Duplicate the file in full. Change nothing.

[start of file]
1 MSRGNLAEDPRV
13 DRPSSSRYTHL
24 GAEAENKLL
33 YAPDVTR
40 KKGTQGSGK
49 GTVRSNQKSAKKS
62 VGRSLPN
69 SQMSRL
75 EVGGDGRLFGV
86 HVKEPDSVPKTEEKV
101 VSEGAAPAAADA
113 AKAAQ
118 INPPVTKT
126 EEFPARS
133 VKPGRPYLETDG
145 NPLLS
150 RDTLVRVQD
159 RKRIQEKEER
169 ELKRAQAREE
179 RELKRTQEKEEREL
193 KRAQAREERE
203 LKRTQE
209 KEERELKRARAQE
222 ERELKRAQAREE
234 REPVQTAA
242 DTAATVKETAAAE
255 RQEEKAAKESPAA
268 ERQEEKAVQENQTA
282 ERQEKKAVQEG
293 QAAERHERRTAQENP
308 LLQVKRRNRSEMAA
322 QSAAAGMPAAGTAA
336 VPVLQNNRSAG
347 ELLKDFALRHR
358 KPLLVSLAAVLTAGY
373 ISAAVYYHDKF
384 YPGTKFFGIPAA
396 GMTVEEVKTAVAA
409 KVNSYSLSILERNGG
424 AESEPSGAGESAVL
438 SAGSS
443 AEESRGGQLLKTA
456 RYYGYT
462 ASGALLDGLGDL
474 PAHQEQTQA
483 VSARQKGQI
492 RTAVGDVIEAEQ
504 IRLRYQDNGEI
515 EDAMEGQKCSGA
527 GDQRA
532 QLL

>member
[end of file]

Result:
1 MSRGNLAEDPRV
13 DRPSSSRYTHL
24 GAEAENKLL
33 YAPDVTR
40 KKGTQGSGK
49 GTVRSNQKSAKKS
62 VGRSLPN
69 SQMSRL
75 EVGGDGRLFGV
86 HVKEPDSVPKTEEKV
101 VSEGAAPAAADA
113 AKAAQ
118 INPPVTKT
126 EEFPARS
133 VKPGRPYLETDG
145 NPLLS
150 RDTLVRVQD
159 RKRIQEKEER
169 ELKRAQAREE
179 RELKRTQEKEEREL
193 KRAQAREERE
203 LKRTQE
209 KEERELKRARAQE
222 ERELKRAQAREE
234 REPVQTAA
242 DTAATVKETAAAE
255 RQEEKAAKESPAA
268 ERQEEKAVQENQTA
282 ERQEKKAVQEG
293 QAAERHERRTAQENP
308 LLQVKRRNRSEMAA
322 QSAAAGMPAAGTAA
336 VPVLQNNRSAG
347 ELLKDFALRHR
358 KPLLVSLAAVLTAGY
373 ISAAVYYHDKF
384 YPGTKFFGIPAA
396 GMTVEEVKTAVAA
409 KVNSYSLSILERNGG
424 AESEPSGAGESAVL
438 SAGSS
443 AEESRGGQLLKTA
456 RYYGYT
462 ASGALLDGLGDL
474 PAHQEQTQA
483 VSARQKGQI
492 RTAVGDVIEAEQ
504 IRLRYQDNGEI
515 EDAMEGQKCSGA
527 GDQRA
532 QLL

>member